We study an epidemic model that incorporates risk-taking behaviour as a response to a perceived low prevalence of infection that follows from the administration of an effective treatment or vaccine. We assume that knowledge about the number of infected, recovered and vaccinated individuals has an effect in the contact rate between susceptible and infectious individuals. We show that, whenever optimism prevails in the risk behaviour response, the fate of an epidemic may change from disease clearance to disease persistence. Moreover, under certain conditions on the parameters, increasing the efficiency of vaccine and/or treatment has the unwanted effect of increasing the epidemic reproductive number, suggesting a wider range of diseases may become endemic due to risk-taking alone. These results indicate that the manner in which treatment/vaccine effectiveness is advertised can have an important influence on how the epidemic unfolds.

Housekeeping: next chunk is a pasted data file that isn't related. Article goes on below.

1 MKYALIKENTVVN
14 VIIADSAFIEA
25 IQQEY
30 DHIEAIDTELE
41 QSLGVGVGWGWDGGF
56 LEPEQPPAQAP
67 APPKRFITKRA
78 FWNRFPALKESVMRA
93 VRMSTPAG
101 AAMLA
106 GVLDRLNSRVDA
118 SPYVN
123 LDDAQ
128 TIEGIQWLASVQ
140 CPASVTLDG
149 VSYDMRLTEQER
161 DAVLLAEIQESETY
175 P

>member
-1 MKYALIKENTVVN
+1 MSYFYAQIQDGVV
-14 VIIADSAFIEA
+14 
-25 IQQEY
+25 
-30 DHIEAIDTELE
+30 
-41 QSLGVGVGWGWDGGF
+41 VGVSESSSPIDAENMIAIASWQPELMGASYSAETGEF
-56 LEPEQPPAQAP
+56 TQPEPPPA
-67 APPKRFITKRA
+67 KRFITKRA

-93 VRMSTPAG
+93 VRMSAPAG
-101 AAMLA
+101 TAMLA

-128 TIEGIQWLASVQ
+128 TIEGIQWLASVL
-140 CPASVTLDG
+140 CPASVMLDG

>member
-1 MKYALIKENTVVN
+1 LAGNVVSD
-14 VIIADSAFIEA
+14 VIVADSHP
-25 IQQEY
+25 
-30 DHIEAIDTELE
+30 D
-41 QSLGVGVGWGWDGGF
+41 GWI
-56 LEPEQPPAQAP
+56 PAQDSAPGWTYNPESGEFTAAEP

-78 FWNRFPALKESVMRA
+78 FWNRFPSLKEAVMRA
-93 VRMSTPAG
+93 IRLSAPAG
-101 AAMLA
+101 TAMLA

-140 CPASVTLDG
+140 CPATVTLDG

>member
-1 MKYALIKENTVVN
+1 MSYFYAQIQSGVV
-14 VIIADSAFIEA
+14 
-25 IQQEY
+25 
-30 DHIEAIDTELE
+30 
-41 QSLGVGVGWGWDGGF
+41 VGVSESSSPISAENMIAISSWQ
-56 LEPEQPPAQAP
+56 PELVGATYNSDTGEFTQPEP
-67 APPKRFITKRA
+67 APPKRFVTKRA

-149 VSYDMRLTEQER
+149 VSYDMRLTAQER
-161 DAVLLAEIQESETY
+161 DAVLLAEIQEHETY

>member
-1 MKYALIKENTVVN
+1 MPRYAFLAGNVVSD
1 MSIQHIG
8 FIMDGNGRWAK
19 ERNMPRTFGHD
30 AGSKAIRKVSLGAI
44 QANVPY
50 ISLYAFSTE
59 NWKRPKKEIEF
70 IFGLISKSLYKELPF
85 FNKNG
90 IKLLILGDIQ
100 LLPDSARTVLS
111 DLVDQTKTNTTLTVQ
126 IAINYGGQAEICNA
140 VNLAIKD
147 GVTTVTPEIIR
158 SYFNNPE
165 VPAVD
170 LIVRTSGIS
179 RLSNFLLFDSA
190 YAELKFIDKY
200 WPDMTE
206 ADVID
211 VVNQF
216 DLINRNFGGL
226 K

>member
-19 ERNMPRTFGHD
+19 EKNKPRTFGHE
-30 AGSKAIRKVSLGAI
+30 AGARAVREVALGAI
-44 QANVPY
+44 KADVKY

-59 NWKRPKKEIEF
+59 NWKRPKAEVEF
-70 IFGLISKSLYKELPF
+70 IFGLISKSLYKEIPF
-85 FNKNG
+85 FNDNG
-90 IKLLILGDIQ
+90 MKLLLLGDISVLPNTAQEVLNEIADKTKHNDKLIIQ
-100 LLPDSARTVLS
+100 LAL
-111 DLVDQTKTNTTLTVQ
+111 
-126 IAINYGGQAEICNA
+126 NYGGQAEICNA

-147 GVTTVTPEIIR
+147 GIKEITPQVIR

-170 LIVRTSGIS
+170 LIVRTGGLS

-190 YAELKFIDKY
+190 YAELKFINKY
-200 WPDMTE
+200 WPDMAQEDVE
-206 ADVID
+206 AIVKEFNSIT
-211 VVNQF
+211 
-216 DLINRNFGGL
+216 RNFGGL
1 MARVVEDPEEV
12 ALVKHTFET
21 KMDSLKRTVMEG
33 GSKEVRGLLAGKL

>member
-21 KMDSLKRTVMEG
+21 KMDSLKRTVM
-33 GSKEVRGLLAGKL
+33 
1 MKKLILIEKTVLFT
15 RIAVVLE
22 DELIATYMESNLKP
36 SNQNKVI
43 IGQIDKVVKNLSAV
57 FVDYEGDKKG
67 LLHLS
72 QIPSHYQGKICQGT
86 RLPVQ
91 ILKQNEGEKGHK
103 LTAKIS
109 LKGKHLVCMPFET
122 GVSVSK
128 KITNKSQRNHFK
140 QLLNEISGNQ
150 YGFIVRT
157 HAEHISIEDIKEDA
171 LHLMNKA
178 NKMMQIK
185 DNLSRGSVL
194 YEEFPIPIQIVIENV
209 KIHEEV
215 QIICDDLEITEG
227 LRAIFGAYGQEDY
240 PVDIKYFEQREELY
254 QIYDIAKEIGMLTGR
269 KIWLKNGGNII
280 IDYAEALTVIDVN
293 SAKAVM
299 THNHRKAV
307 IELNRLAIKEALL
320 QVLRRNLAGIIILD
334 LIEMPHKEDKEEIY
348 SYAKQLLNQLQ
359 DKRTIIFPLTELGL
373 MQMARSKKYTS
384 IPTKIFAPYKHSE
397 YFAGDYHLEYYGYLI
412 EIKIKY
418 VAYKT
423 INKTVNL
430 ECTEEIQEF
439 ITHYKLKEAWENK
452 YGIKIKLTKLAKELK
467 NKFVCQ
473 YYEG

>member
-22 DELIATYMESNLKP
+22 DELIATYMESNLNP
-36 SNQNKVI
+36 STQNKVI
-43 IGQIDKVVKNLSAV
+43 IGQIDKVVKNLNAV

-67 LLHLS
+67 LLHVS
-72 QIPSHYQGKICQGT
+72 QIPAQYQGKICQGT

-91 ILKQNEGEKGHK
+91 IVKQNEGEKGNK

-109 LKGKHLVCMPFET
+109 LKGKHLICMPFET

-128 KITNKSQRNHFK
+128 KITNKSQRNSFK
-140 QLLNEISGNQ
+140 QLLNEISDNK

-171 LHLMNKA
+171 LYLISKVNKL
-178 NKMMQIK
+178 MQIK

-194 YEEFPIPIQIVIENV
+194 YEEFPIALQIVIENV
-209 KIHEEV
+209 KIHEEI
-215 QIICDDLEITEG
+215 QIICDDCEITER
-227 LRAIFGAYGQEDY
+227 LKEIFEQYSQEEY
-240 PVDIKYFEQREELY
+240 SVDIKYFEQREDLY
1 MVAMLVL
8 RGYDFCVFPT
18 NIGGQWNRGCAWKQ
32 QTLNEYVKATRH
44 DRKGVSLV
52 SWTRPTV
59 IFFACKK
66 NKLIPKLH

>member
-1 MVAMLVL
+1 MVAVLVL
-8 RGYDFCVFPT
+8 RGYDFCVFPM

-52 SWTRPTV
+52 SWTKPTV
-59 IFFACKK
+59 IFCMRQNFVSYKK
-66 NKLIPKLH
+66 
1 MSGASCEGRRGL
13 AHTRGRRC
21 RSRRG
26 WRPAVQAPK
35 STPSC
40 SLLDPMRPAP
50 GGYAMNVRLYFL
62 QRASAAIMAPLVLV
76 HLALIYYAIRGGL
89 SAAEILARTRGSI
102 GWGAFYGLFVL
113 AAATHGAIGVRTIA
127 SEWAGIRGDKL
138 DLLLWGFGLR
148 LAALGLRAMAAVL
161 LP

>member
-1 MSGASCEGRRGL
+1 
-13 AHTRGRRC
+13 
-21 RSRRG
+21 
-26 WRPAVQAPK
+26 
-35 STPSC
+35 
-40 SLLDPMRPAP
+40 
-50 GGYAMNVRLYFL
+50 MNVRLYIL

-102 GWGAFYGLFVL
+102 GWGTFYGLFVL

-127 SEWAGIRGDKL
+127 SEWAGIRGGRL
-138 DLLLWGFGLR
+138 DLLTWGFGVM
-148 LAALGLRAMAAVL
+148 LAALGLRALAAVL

- risk-taking behaviour
ASJC Scopus subject areas
- Ecology, Evolution, Behavior and Systematics